If the suburbs once represented the American dream, recent poverty numbers show it may be time to reconsider the concept. The suburbs once symbolized a certain level of financial success and comfort, while cities were where most of the nation’s poor lived. Now the suburbs seem to have caught up.
In fact, since 1990 there has been a 95 percent increase in the number of people living in poverty in the suburbs. The shift has occurred because of a complex set of factors, including a rise in low-wage jobs, a drop in incomes and slow educational gains.
The numbers are from a recent study by the Social IMPACT Research Center, a program of the Chicago-based social service and advocacy non-profit Heartland Alliance. The study found a 50/50 split between low-income people who live in the city and in the suburbs, compared to a 66/34 split in 1990.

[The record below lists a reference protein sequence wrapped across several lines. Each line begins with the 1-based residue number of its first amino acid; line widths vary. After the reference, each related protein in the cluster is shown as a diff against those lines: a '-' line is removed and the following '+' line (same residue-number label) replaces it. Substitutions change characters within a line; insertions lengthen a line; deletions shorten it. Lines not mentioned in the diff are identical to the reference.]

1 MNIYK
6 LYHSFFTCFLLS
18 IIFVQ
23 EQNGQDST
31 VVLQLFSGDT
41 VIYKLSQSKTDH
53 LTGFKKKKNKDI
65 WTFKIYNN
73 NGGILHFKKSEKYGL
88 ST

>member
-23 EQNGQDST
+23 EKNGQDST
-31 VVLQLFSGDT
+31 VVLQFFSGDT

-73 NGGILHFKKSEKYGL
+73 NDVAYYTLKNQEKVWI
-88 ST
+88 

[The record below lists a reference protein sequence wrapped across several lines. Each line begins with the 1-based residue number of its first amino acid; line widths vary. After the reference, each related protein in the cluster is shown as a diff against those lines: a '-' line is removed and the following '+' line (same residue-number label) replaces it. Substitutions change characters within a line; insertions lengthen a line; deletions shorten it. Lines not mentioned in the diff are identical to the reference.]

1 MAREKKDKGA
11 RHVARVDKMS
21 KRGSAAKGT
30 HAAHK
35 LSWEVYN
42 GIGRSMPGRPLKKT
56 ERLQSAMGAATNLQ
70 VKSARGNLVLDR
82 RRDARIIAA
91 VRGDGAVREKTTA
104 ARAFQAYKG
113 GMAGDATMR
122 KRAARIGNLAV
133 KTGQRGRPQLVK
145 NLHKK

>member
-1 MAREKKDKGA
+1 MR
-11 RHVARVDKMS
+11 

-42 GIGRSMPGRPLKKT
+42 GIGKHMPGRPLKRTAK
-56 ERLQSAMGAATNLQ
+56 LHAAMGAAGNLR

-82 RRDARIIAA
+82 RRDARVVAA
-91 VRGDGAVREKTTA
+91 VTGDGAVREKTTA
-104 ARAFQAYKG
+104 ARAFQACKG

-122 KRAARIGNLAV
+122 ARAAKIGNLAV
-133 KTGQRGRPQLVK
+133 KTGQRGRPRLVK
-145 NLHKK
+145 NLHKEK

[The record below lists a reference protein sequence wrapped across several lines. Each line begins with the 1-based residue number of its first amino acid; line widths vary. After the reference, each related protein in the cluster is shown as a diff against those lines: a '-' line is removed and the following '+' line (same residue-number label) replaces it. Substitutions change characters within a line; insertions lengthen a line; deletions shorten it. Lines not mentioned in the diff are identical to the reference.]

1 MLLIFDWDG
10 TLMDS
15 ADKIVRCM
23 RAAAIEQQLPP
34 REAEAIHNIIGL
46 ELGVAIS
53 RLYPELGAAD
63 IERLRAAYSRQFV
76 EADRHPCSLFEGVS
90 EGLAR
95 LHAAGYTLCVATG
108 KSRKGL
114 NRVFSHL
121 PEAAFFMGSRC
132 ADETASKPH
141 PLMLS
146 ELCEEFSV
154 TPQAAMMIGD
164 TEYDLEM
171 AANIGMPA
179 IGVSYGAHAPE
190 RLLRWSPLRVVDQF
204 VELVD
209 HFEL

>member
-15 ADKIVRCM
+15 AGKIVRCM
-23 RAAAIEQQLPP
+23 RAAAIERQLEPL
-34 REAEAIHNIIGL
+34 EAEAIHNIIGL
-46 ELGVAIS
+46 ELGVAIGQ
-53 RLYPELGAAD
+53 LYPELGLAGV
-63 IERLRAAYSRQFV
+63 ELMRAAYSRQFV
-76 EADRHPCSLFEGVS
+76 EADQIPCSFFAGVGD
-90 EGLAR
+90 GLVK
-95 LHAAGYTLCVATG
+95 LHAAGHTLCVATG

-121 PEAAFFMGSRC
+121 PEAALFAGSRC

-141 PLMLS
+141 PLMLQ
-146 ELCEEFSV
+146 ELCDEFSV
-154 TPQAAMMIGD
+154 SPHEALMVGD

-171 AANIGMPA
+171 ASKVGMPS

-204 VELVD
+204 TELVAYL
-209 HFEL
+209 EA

Every racial group, both in the city and the suburbs, has seen some increase in poverty since 1990. But people in the suburbs are getting poorer at a significantly faster rate than in the city, and minority poverty rates have been nearly twice as high as those for whites. The poverty rate in the suburbs for whites was 7 percent in 2011 – while it was 13, 19 and 22 percent, respectively, for foreign-born, native-born Latino and African-American residents.
Check out the graphics from the Social IMPACT Research Center below:
The Social IMPACT study paints a dismal picture of the struggle against poverty, both now and in the future. Levels of poverty in Chicago remain high, even with social services like food banks and Head Start, which are under strain but still in place.
Meanwhile, the suburbs have little or no infrastructure to tackle poverty, the report found. If poverty numbers in the suburbs are ever going to go anywhere but up, the report said, increasing services to the poor may be essential.